Airlines are maneuvering to make comparison shopping harder by allowing surcharges to be advertised seperately from the fare.
This would make it okay for an airline to promote a $10 fare from New York to Chicago in a direct mailer, only to have buried in fine print on its website a $700 “Daddy Needs a New Pair of Blue Suede Shoes” tax.
The gambit attempts to push online services like Expedia and Orbitz into the lockers by making it harder to piece together all the information, as well as give a wet willy to the average consumer weighing options.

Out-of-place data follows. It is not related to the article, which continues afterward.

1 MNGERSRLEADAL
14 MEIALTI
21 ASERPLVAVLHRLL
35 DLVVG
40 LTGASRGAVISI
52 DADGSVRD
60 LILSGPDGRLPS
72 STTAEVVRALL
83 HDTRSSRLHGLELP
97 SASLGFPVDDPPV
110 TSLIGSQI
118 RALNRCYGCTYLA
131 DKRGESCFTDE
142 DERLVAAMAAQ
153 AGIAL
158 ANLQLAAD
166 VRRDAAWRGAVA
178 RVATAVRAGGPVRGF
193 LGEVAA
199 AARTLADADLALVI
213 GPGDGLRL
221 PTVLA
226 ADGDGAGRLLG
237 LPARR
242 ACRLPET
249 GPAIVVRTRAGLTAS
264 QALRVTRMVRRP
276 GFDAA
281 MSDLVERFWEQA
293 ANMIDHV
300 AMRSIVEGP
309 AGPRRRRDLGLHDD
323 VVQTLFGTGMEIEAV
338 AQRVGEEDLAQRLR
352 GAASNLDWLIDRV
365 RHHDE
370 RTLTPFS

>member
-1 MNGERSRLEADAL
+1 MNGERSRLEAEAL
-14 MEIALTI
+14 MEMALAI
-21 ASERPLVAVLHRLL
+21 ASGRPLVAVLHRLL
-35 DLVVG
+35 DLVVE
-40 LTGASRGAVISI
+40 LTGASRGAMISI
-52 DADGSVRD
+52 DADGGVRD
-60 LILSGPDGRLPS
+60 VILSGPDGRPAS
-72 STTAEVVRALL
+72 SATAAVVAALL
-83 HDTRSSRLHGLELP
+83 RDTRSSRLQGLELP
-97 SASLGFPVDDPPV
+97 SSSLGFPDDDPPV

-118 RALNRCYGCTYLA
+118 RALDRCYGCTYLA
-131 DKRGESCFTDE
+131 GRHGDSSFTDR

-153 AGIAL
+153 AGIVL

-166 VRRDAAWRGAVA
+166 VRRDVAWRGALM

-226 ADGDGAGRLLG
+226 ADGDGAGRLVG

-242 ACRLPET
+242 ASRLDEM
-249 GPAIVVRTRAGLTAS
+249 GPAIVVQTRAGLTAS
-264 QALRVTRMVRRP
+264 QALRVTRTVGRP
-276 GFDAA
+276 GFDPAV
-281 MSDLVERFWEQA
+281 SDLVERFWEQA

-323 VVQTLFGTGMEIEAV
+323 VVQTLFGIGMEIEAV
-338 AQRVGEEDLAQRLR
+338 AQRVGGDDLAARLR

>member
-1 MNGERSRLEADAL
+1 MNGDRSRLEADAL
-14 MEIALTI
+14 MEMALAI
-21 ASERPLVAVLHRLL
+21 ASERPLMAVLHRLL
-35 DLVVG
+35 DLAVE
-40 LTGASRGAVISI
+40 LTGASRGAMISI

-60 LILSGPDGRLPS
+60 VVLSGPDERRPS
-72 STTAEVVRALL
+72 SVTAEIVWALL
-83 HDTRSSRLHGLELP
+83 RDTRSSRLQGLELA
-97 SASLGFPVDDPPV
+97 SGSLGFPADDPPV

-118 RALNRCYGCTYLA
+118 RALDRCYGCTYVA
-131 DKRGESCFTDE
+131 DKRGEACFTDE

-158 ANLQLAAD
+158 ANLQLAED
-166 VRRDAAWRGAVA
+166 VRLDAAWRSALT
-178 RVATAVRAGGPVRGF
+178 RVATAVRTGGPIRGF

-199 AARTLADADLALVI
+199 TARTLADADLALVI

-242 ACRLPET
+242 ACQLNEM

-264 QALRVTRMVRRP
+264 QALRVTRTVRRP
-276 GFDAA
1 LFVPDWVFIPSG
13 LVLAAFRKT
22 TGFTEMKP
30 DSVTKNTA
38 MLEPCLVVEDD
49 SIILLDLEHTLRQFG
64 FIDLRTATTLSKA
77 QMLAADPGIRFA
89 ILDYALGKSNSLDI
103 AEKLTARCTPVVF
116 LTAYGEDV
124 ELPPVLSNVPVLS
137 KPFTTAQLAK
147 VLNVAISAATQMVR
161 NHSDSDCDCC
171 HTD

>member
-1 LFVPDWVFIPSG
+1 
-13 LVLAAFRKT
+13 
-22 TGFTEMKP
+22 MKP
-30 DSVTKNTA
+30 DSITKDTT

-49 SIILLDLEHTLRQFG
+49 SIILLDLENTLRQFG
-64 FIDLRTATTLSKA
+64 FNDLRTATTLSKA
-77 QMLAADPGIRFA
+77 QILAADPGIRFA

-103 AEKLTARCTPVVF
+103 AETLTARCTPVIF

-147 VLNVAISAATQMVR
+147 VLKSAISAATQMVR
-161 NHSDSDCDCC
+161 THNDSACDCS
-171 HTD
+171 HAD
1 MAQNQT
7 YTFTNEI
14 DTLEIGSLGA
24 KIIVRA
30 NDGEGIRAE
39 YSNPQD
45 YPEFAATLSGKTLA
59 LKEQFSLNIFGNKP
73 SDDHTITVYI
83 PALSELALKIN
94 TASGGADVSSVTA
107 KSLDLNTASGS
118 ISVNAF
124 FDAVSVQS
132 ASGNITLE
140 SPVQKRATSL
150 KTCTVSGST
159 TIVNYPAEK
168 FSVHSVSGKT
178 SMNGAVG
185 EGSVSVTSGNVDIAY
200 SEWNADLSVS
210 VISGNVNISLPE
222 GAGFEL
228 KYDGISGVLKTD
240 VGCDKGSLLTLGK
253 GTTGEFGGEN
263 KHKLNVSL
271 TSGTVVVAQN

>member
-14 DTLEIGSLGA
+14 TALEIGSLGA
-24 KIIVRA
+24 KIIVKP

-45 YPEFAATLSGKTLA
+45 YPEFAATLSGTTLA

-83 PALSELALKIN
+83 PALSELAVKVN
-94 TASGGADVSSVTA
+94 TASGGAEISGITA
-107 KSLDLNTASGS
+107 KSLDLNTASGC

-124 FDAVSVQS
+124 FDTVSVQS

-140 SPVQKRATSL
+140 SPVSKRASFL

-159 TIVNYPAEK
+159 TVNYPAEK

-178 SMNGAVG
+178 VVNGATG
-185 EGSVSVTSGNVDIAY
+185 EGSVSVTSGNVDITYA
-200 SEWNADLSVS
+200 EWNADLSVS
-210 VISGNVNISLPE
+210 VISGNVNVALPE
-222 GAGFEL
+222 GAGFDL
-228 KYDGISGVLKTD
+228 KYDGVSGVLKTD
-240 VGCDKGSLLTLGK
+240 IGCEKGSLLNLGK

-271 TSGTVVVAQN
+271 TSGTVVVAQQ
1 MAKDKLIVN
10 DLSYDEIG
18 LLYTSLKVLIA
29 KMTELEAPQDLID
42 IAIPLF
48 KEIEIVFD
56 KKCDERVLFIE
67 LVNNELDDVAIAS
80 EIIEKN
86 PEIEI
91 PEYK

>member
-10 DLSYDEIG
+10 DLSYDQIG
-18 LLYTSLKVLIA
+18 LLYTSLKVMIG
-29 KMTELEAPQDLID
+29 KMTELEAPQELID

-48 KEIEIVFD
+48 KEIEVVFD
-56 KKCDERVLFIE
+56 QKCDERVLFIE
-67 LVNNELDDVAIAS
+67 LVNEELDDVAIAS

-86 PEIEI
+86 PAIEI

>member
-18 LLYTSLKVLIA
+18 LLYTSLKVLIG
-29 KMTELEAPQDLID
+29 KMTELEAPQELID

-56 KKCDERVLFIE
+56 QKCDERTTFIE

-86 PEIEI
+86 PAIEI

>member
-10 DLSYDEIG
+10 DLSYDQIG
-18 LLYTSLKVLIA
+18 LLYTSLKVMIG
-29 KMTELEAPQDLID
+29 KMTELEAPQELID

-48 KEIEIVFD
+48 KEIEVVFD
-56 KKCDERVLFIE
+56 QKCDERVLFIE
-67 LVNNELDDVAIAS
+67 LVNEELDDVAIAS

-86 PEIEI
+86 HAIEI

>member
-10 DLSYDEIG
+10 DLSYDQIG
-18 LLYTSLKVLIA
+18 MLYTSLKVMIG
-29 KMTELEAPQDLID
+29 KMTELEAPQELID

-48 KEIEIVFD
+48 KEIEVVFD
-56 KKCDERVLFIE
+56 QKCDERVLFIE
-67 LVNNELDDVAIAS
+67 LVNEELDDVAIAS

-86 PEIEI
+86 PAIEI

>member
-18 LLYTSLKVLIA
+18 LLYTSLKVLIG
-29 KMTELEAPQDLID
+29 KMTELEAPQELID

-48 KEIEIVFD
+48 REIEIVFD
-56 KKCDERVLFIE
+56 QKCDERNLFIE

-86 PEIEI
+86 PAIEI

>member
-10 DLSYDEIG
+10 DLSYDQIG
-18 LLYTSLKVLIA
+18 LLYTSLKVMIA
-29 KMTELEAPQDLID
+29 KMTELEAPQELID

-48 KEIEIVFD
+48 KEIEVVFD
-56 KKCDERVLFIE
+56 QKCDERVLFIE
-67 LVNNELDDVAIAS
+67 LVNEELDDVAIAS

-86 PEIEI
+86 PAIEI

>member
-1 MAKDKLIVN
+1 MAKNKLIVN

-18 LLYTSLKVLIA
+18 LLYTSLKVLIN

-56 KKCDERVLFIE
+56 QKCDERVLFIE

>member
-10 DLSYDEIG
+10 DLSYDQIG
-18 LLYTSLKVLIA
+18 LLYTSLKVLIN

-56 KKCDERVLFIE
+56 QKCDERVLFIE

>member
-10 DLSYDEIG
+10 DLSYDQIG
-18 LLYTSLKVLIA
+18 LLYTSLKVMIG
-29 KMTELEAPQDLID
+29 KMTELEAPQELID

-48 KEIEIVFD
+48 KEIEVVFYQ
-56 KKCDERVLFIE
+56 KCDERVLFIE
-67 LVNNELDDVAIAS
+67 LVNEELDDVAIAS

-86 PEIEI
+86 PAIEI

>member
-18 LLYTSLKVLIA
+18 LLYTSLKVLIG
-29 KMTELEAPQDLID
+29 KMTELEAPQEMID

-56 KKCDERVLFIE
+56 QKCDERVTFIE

Airline lobbyists forget that resistance is futile. Like Borg, online ticketing services will assimilate and adapt to any fare hijinx.
Trans-continental bullet trains, anyone?
A Move to Add Still More Fine Print to Advertised Airfares [New York Times]